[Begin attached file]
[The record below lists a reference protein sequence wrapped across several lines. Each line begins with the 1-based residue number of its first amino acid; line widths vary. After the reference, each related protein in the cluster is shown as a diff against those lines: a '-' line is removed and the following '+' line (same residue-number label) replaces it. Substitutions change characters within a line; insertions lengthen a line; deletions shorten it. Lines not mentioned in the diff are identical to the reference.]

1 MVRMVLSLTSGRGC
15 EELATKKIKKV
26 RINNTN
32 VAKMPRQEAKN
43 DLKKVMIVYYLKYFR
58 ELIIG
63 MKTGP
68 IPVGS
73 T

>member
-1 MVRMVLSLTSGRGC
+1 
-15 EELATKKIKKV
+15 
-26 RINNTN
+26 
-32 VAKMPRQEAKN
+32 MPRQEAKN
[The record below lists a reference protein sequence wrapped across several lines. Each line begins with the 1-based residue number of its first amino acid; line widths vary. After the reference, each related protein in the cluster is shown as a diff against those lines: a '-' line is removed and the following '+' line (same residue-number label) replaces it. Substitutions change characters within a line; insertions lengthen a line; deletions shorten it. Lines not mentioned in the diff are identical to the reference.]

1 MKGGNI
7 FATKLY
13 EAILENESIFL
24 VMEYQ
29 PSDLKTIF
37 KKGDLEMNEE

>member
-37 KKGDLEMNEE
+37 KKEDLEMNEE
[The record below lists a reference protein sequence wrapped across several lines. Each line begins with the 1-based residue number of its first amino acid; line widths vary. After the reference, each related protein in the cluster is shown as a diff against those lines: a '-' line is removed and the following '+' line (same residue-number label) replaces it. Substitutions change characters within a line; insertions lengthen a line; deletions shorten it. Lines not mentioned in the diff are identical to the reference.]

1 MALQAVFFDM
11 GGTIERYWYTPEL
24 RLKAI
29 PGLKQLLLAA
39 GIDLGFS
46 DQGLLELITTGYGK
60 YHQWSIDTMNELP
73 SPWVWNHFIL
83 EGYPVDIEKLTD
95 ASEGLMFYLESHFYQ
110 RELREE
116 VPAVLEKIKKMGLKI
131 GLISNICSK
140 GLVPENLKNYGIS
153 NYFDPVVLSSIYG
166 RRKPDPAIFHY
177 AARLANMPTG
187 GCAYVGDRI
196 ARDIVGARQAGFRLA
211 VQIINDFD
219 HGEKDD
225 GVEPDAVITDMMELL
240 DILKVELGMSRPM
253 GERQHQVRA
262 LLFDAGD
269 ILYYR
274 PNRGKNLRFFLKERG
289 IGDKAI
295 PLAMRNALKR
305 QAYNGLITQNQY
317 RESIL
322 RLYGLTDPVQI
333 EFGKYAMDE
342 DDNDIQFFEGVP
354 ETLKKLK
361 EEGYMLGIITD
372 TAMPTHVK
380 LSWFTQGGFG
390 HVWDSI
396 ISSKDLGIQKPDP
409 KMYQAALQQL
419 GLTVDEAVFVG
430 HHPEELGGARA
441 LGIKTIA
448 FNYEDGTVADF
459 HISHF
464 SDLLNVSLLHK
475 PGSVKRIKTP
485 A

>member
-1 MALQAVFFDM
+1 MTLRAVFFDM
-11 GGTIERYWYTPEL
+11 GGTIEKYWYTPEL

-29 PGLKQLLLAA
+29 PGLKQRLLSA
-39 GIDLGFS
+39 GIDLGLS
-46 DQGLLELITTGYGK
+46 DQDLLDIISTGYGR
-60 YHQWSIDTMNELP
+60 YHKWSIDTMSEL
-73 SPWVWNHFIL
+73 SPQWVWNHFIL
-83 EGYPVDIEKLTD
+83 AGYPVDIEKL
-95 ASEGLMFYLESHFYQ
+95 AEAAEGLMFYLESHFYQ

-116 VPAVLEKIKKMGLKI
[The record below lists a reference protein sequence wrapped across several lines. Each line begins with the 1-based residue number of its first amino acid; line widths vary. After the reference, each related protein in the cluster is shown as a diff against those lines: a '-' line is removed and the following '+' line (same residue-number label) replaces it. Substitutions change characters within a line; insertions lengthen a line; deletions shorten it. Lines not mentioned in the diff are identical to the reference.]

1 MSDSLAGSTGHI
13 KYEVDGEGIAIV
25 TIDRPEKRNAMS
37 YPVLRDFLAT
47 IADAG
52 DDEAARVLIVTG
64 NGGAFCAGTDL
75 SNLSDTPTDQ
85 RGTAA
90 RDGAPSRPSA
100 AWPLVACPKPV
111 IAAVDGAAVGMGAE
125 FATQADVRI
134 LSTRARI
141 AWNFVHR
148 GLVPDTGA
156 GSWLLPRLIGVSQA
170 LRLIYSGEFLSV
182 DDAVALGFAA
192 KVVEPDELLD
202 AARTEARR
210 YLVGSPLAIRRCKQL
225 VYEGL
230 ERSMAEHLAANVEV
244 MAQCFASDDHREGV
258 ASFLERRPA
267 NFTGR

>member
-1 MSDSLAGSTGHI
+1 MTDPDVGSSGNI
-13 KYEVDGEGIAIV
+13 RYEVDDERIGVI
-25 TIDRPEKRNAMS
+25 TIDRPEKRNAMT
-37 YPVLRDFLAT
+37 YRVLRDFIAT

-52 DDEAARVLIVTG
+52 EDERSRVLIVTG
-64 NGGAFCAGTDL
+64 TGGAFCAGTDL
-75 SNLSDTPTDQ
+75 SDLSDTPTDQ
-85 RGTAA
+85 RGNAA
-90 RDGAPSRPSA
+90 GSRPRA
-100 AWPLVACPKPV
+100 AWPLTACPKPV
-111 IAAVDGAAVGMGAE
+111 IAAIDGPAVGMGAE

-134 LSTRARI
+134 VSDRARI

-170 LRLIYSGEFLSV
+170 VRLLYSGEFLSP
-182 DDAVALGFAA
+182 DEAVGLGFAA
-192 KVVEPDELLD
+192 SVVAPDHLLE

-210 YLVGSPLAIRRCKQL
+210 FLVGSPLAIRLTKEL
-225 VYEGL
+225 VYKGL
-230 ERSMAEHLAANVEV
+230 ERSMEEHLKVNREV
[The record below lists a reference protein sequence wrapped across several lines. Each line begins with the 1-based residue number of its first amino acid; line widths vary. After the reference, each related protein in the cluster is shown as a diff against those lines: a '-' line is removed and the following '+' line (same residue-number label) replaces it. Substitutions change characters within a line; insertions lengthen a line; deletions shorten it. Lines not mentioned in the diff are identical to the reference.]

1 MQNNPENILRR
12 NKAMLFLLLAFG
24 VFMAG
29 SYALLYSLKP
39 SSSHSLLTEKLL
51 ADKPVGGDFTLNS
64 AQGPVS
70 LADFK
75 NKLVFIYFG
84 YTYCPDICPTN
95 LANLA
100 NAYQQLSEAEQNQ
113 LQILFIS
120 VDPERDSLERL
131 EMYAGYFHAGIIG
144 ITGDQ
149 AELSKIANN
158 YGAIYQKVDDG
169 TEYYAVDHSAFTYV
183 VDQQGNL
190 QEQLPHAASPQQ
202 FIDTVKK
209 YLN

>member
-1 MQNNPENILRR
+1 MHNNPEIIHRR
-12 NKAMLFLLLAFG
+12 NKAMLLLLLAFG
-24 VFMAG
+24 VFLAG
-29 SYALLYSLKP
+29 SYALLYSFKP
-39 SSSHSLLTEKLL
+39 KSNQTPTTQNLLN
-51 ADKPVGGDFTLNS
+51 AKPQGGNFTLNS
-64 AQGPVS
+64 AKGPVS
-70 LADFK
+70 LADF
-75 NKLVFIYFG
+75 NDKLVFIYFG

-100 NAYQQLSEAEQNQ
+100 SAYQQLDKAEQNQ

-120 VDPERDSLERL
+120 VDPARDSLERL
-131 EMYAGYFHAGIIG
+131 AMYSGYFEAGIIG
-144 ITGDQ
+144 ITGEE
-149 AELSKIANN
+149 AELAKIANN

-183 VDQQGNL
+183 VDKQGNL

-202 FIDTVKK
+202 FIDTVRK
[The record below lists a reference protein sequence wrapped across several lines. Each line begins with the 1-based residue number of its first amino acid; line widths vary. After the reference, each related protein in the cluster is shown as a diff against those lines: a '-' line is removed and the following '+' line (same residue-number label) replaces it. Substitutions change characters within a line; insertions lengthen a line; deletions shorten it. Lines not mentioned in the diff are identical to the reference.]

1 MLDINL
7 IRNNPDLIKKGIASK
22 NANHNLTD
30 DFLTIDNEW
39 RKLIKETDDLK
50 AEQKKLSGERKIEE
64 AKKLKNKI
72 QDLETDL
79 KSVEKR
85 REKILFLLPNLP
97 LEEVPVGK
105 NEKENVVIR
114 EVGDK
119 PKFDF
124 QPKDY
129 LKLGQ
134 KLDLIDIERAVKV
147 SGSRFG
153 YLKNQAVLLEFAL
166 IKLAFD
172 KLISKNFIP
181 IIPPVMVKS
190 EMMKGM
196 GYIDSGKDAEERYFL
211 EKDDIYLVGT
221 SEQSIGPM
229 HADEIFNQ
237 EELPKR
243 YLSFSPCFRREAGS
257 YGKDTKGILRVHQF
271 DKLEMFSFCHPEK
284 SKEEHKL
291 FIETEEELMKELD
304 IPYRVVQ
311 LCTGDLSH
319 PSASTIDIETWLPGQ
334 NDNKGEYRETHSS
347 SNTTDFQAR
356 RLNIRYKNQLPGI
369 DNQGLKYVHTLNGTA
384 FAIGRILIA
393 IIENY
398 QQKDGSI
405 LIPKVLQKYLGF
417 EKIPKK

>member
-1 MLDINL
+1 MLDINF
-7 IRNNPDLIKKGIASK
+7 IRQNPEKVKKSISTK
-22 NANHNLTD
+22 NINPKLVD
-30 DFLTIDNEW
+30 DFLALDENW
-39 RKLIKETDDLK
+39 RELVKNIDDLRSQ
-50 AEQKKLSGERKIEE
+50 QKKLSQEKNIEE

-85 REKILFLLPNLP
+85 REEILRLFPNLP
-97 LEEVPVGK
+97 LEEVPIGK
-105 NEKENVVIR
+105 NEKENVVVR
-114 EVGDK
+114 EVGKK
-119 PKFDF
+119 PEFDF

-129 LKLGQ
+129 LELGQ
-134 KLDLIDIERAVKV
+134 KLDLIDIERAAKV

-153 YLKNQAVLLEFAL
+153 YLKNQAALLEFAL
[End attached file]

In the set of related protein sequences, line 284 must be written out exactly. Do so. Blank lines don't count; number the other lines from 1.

+97 LEEVPIGK